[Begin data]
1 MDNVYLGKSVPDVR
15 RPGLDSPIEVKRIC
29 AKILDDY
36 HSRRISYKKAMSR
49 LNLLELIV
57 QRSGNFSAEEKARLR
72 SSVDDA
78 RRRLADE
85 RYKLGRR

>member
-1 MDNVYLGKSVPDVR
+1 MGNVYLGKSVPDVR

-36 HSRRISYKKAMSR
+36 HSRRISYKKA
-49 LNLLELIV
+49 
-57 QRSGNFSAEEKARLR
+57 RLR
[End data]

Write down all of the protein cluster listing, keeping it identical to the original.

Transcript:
1 MDNVYLGKSVPDVR
15 RPGLDSPIEVKRIC
29 AKILDDY
36 HSRRISYKKAMSR
49 LNLLELIV
57 QRSGNFSAEEKARLR
72 SSVDDA
78 RRRLADE
85 RYKLGRR

>member
-1 MDNVYLGKSVPDVR
+1 MGNVYLGKSVPDVR

-36 HSRRISYKKAMSR
+36 HSRRISYKKA
-49 LNLLELIV
+49 
-57 QRSGNFSAEEKARLR
+57 RLR